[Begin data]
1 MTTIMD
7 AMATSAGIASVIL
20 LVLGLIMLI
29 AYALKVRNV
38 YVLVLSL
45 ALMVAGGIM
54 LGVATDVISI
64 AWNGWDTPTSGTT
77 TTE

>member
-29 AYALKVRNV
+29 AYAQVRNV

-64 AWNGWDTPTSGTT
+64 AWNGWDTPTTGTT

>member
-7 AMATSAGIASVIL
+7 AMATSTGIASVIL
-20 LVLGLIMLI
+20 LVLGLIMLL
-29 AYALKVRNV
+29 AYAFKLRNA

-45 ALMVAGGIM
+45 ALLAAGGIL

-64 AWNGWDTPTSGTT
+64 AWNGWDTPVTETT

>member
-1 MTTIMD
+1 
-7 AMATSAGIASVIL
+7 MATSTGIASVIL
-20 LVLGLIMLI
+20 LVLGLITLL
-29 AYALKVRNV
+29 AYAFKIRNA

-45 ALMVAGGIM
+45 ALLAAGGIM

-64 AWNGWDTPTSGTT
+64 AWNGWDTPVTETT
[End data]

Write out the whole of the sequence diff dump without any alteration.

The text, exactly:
1 MTTIMD
7 AMATSAGIASVIL
20 LVLGLIMLI
29 AYALKVRNV
38 YVLVLSL
45 ALMVAGGIM
54 LGVATDVISI
64 AWNGWDTPTSGTT
77 TTE

>member
-29 AYALKVRNV
+29 AYAQVRNV

-64 AWNGWDTPTSGTT
+64 AWNGWDTPTTGTT

>member
-7 AMATSAGIASVIL
+7 AMATSTGIASVIL
-20 LVLGLIMLI
+20 LVLGLIMLL
-29 AYALKVRNV
+29 AYAFKLRNA

-45 ALMVAGGIM
+45 ALLAAGGIL

-64 AWNGWDTPTSGTT
+64 AWNGWDTPVTETT

>member
-1 MTTIMD
+1 
-7 AMATSAGIASVIL
+7 MATSTGIASVIL
-20 LVLGLIMLI
+20 LVLGLITLL
-29 AYALKVRNV
+29 AYAFKIRNA

-45 ALMVAGGIM
+45 ALLAAGGIM

-64 AWNGWDTPTSGTT
+64 AWNGWDTPVTETT